The Forbidden Arts, the first title developed by the indie studio Stingbot Games, aims to emulate the action-platform titles of the past, trying to renew the formula with some original ideas.
Will he have succeeded in the enterprise? Find out now in our review.
The story of a pyromancer apprentice
The protagonist of the story is Phoenix, a boy with a mission to stop the evil wizard Voltaire to use the art of necromancy to upset the balance of the world.
To achieve this, he will have to travel to the various regions and be taught by the masters various magical arts, starting with Pyromancy.
The narrative however it is not too interesting or engaging, proceeding through dialogues a little too hasty. The protagonist, above all, it lacks real characterization or personal reasons for embarking on this adventure.
Good level design but ...
The Forbidden Arts gameplay is divided into two distinct phases, also characterized by a very different graphic presentation.
The moments of plot progression, in which we will have the opportunity to move within a fully 3D setting to find secrets and reach our next goal. Although the treasures are well hidden, these maps appear to have been made quite hastily, with very few screen elements it's a lack of attention to detail.
Then there are i dungeon, characterized by large horizontal scrolling levels and with numerous secondary routes that hide important collectable. The hidden gold pieces can be invested in certain points of the overworld to unlock special levels which, if completed, will increase our characteristics.
These levels too however, there is no shortage of flaws: it is not always easy to understand on which surfaces it is possible to jump to the wall, sometimes by clinging to a climbing wall it is possible to get stuck, and once again the backgrounds are not particularly accurate.
The biggest flaw is however the combat system. Our main form of attack is a single melee combo with a pair of daggers, often enough to kill any enemy without giving them a chance to fight back, unless the enemy does not activate an attack that gives them a period of invulnerability.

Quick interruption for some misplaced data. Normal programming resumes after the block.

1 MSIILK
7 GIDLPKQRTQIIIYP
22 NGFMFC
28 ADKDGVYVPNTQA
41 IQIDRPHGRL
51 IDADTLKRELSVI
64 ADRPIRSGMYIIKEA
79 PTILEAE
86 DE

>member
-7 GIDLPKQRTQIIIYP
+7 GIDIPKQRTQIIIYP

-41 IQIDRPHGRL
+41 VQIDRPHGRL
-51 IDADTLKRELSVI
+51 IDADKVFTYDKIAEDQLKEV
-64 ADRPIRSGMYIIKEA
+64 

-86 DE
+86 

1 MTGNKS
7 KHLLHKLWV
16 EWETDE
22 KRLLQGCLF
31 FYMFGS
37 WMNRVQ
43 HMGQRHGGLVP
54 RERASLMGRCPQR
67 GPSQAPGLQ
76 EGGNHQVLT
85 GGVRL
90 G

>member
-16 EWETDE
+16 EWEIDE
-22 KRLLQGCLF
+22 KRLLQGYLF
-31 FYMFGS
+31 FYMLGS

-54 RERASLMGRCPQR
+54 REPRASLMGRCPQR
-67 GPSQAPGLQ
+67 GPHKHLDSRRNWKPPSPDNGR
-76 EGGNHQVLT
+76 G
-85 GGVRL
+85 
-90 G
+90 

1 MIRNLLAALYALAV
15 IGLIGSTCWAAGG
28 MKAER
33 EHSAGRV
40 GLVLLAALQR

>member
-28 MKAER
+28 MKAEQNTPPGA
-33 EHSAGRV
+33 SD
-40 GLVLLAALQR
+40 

To make matters worse the controls they don't always appear immediately responsive, especially when we need to roll to dodge an attack.
The mechanics of pyromancy on paper it should increase the options available to us, however it is not well managed. The overabundance of fires where you can recharge your energy bar removes the need to assess whether it is appropriate to keep some for later obstacles.
Even so the best option in most cases is overcome enemies without engaging them in boring fights, as they will lose interest in chasing us after a very short time.
As already mentioned, both 3D maps and 2D levels appear extremely poor in decorative elements, thus creating the impression of an empty and bare world.
The graphic style however it is particularly pleasant, with the few models present quite detailed and with a good texture job, with the exception of some background elements.
The soundtrack of the game is catchy but not particularly memorable. Opening the pause menu will stop it completely, throwing the game into complete silence.
The Forbidden Arts promises an epic adventure, with thrilling combat and an intriguing storyline, however fails in execution.
Between a barely sketched combat system, some annoying bugs and good art direction but poor settings, fails to fully achieve its goal.
However, the level design is good, composed of environmental obstacles and secret collectibles placed in an intelligent way. A shame that the enemies inside are not treated equally.
It turns out enough play, capable of entertaining for ten hours of its main campaign but that you will hardly want to complete 100% or take back in hand for a second game.